Michael K Skinner, Ph.D.
Washington State University
NIEHS Grant R01ES012974
A mouse study, supported in part by the NIEHS, indicates that ancestral exposure to the insecticide dichlorodiphenyltrichloroethane (DDT) can promote obesity and associated disease in later generations. The findings imply that environmental exposures experienced several generations ago might influence today’s rates of obesity, although the degree of involvement is not known.
To examine potential transgenerational effects of DDT, the researchers transiently exposed pregnant female rats to DDT and then looked for obesity and obesity-related disease in the next three generations of offspring. The first generation offspring, which were directly exposed as fetuses, did not develop obesity but did show kidney disease, prostate disease, ovary disease, and tumor development as adults. In the third generation (great grand-offspring), more than 50 percent of males and females developed obesity. The transgenerational transmission of disease took place through both female and male germlines. The researchers found differential DNA methylation regions, which are epigenetic changes in sperm from the third generation. Epigenetic changes affect gene expression without changing the genetic code. Genes associated with the identified differential DNA methylation regions were previously shown to be associated with obesity.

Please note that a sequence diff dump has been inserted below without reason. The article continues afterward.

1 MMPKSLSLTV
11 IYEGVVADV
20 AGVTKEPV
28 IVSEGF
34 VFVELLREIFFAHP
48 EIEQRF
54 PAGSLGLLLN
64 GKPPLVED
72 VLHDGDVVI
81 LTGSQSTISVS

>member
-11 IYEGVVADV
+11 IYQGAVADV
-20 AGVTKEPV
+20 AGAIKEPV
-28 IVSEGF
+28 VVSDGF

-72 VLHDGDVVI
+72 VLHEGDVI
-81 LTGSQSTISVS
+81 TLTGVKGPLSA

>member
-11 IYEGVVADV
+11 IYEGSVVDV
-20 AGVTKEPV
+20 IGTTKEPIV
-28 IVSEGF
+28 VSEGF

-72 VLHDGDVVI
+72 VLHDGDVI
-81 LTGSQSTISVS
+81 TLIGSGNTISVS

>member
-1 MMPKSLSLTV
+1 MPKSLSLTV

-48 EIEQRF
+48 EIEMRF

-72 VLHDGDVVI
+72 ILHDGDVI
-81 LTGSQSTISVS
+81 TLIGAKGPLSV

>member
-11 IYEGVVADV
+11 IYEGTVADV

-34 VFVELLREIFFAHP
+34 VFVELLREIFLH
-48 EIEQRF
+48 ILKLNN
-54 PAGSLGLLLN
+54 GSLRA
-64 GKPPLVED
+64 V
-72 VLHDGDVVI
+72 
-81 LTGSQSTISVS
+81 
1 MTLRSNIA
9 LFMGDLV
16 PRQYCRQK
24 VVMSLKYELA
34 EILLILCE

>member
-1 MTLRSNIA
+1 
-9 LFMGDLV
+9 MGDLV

DDT was developed as a pesticide in the 1940s and was commonly used in the United States until banned in 1972. It is very persistent in the environment and still used to control malaria in other parts of the world. The researchers say that the long-term health and economic effects of DDT exposure on future generations should be considered in areas where DDT is used.
Citation: Skinner MK, Manikkam M, Tracey R, Guerrero-Bosagna C, Haque M, Nilsson EE. 2013. Ancestral dichlorodiphenyltrichloroethane (DDT) exposure promotes epigenetic transgenerational inheritance of obesity. BMC Med 11:228.